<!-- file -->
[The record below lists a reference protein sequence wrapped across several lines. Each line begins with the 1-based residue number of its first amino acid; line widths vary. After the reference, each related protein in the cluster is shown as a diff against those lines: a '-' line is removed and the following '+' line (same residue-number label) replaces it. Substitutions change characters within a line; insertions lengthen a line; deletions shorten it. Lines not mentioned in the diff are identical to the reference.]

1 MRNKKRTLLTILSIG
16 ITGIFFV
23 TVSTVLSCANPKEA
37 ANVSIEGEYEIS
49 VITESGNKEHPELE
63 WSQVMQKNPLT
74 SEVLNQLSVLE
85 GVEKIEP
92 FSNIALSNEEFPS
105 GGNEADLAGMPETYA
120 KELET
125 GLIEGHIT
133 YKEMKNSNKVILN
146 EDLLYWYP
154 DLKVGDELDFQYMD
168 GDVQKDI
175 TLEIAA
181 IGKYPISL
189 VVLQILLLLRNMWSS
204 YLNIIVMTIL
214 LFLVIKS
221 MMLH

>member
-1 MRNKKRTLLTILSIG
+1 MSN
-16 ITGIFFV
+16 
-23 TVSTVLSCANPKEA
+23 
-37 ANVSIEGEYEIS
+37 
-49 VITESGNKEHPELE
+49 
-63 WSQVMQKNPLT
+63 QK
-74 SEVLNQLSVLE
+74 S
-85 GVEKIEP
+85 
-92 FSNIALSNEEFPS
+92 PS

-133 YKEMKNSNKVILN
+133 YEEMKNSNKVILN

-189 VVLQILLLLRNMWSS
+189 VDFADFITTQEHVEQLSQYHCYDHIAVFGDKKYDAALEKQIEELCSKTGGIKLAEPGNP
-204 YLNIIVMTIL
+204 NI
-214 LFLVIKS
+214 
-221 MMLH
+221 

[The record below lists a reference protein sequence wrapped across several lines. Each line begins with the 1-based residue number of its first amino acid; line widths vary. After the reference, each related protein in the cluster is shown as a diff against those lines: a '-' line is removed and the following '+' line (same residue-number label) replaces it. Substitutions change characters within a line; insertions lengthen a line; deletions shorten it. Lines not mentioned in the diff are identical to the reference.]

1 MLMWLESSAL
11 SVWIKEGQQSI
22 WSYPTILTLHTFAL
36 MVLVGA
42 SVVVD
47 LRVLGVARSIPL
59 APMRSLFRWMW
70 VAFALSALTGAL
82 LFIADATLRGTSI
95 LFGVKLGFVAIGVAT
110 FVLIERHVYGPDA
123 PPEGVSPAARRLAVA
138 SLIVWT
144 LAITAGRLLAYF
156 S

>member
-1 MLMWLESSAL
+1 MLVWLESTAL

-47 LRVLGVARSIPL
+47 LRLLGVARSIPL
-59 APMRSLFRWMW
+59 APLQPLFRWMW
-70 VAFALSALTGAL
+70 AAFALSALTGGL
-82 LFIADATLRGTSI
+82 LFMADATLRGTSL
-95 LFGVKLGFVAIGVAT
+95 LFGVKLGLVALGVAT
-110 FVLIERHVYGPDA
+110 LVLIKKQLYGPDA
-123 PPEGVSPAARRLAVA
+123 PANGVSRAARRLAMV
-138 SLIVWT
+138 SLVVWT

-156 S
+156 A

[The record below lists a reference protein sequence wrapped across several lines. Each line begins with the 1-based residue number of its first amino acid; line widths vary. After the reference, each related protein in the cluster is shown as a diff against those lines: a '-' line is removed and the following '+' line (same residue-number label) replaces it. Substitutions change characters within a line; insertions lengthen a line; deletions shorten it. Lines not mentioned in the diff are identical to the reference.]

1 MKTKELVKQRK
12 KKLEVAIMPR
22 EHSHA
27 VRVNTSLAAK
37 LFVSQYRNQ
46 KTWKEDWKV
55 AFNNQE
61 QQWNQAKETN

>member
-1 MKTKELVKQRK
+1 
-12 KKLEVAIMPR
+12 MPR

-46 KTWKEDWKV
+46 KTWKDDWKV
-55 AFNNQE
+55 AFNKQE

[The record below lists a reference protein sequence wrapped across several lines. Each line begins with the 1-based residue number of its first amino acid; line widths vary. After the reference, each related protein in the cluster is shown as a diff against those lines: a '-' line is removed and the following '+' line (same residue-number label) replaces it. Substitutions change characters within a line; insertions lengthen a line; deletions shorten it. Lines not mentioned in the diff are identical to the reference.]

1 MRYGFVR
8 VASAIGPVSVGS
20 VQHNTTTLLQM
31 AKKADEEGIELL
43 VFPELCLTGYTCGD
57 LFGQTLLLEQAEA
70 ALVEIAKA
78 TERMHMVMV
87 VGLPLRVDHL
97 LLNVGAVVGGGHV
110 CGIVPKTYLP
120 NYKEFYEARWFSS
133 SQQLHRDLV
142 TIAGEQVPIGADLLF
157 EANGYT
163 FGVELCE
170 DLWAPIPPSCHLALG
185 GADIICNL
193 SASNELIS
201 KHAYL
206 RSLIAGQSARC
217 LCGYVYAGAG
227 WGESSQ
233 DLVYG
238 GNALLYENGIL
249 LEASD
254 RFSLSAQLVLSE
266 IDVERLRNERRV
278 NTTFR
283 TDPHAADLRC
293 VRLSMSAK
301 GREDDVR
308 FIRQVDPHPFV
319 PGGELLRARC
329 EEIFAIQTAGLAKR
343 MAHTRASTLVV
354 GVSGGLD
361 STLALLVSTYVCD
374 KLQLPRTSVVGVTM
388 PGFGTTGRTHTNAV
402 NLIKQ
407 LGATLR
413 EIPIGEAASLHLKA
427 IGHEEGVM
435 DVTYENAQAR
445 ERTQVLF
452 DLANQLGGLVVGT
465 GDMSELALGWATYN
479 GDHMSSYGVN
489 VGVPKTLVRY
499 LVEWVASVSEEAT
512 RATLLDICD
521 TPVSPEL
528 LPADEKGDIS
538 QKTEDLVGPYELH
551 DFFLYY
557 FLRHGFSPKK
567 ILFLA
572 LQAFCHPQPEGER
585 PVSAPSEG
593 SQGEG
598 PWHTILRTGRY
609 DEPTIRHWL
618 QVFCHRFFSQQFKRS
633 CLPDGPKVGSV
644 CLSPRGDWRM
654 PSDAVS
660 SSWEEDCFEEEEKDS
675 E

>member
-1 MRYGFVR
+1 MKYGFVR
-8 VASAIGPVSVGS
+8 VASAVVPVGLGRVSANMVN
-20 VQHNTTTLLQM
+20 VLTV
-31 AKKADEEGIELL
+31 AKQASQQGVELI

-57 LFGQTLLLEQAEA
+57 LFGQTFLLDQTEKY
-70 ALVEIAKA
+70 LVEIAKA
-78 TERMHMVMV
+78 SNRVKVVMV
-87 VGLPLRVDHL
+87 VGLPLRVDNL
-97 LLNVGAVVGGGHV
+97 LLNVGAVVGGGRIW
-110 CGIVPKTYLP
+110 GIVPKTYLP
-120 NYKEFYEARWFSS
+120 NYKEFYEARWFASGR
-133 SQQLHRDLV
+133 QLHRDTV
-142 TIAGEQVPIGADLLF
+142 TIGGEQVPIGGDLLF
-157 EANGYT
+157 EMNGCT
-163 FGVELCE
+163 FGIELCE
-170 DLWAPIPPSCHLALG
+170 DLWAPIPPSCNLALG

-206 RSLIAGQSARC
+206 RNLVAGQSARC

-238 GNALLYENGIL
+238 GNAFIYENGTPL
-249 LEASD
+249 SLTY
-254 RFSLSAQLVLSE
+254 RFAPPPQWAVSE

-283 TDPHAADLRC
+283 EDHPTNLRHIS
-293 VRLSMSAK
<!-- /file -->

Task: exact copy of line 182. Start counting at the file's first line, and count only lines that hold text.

+8 VASAVVPVGLGRVSANMVN